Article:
For decades, successive governments in India have neglected healthcare and this has resulted in a huge backlog and imbalances, especially in view of the galloping population. Unfortunately, Prime Minister Narendra Modi’s government has responded with the same model of “faulty" economic development, where the benefits given to the top eventually reaches the bottom. The inability to identify and address efficiency and governance issues in healthcare will hinder the fulfilment of the grand vision behind the Ayushman Bharat scheme, which promises quality healthcare to the common man.

The “upper poor and lower middle class", which accounts for about 65% of India, needs “facilitation" to unleash its entrepreneurial ability and productivity further. It is willing to share some of the cost of social goods in health, education, electricity and drinking water, if it is offered “standard services at a standard cost" with courteousness from the service provider.

The Indian government needs to make its administration design and delivery of services much better. The public sector has to be expanded to include the social sector. Public-private partnership (PPP) cannot remain a buzzword. Use the corporate sector, but with riders. The idea of a common reporting standard (CRS) is an eyewash to make the corporate sector participate in creating larger volumes of standard social goods, available at standard cost through the PPP mode “facilitation".

The All India Institute of Medical Sciences (AIIMS) in all states, the National Cancer Institute in Haryana, the attempt finally to create more medical colleges around select district hospitals, and the free dialysis centres at district hospitals, are examples of an elitist and a top-heavy approach, though each such initiative is laudable by itself.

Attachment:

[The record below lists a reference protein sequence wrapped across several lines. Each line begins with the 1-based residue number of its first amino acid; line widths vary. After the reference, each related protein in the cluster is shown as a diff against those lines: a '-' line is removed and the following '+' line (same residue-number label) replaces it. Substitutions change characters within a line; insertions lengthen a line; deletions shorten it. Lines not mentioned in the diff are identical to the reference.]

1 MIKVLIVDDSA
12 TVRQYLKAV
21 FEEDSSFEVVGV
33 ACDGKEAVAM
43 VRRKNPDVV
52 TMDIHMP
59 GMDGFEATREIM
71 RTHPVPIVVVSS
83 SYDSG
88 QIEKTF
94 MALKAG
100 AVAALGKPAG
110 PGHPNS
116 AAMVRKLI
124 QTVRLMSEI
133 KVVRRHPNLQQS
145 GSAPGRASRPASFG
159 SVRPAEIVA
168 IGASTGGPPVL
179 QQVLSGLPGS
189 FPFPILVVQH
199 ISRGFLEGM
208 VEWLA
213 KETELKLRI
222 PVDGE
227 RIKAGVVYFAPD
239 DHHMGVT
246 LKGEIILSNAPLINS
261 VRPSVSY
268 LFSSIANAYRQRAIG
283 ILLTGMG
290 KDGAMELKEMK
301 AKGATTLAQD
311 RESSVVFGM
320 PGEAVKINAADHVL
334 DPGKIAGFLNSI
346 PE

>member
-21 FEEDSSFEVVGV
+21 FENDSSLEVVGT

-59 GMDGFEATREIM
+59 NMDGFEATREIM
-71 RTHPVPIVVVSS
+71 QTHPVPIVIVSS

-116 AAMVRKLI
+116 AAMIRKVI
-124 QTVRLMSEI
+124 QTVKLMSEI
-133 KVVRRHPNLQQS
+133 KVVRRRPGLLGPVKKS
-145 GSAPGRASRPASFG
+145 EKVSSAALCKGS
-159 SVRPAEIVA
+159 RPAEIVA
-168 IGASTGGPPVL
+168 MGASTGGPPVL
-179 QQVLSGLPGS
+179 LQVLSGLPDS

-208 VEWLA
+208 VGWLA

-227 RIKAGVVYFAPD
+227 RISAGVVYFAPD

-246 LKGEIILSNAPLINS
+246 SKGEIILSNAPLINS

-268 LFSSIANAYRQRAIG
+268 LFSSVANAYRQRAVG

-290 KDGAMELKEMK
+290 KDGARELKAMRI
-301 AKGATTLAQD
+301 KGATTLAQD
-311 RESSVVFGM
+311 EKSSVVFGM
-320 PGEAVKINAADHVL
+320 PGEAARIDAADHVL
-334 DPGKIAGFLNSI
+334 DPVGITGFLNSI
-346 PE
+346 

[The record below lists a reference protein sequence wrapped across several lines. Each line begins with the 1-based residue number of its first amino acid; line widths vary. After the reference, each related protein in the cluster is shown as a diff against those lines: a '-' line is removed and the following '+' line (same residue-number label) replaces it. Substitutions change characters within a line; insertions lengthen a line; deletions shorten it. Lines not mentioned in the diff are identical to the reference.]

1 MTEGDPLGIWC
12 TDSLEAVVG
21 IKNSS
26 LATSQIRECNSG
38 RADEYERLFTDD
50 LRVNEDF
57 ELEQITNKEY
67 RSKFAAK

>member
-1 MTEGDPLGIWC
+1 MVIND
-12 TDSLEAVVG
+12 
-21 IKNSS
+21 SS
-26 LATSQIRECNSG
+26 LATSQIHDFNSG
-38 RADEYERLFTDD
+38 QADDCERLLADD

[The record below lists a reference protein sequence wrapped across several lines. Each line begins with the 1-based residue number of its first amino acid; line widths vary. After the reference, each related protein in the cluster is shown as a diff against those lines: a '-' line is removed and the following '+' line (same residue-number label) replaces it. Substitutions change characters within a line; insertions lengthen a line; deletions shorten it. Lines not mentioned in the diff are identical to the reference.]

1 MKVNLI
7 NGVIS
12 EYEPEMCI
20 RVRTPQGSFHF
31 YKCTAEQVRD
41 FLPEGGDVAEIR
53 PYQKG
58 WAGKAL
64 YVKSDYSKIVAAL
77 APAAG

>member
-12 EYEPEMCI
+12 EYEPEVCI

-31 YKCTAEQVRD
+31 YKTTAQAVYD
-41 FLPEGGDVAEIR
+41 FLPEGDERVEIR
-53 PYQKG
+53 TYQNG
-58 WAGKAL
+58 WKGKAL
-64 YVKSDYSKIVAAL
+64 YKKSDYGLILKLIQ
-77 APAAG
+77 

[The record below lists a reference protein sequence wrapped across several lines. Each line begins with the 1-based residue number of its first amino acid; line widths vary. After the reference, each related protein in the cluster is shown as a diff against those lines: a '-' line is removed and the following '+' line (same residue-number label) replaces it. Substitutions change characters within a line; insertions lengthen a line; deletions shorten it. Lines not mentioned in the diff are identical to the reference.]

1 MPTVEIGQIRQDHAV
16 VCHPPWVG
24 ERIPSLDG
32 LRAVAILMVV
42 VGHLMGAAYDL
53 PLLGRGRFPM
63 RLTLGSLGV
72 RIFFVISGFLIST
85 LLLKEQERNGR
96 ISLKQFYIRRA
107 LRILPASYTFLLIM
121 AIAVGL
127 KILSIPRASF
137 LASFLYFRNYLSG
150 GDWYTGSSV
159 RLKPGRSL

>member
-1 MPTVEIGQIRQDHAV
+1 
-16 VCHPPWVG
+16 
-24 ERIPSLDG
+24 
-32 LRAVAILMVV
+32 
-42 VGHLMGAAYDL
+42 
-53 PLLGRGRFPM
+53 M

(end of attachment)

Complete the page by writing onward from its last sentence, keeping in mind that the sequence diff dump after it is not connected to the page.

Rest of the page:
To improve healthcare, one needs multiple supportive skills to assist the doctors. We need to set up a Hospital Corporation of India as a holding company of all AIIMS. This should have a set of new modern district and block hospitals under it and should use e-technology for performance assessment and payments to doctors and staff, to do away with the deficiency in availability of “standard" healthcare. The healthcare provided by states is not enough in BIMARU (Bihar, Madhya Pradesh, Rajasthan, and Uttar Pradesh). The private sector is costly and often unethical in billing, and this leads to impoverishment. Doctors have to be inducted as “partners" in this model, so that their income level goes up. To motivate doctors to join government service, they should be awarded a postgraduate diploma or degree in family medicine based on hands-on clinical experience.

The funding of these new central hospitals is to be done one-third by the central government and the rest by banks, which would examine the viability and readiness when they sanction the loan, thus preventing politically unsustainable decisions, such as those about locations of hospitals. A new set of standard services will flow from this hospital chain setting the benchmark of costing of healthcare both in quality and quantity for the Ayushman Bharat dream to come true.

Prime Minister Narendra Modi’s government aroused considerable hope when the party came to power with his promise of Sabka Saath, Sabka Vikas. However, the initial energy was focused on high-ticket economic growth through corporate effort of tested and tried groups within India and inviting such groups/governments from abroad for rapid economic development, whose fruits would trickle down eventually to each household. In education and health, initially, there was no fresh initiative at all. “Swachh Bharat" was an important and rallying slogan as foundation of genuine public health. However, by itself, it was not enough. Later, some better initiatives were witnessed in the health sector, but quality is hardly visible.

Prasanna Hota is former health secretary in the ministry of health and family welfare.

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